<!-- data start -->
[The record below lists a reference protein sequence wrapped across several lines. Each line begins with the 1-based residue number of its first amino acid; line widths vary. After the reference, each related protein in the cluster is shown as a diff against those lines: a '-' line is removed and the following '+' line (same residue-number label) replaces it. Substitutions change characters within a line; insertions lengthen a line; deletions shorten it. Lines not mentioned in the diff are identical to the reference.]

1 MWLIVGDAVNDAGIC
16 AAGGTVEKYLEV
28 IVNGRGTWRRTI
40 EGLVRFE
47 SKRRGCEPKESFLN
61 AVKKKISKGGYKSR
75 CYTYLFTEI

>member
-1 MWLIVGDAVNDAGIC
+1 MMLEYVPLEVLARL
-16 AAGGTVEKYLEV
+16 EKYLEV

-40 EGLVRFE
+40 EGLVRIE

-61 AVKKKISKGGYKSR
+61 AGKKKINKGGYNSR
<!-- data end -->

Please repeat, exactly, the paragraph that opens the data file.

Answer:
[The record below lists a reference protein sequence wrapped across several lines. Each line begins with the 1-based residue number of its first amino acid; line widths vary. After the reference, each related protein in the cluster is shown as a diff against those lines: a '-' line is removed and the following '+' line (same residue-number label) replaces it. Substitutions change characters within a line; insertions lengthen a line; deletions shorten it. Lines not mentioned in the diff are identical to the reference.]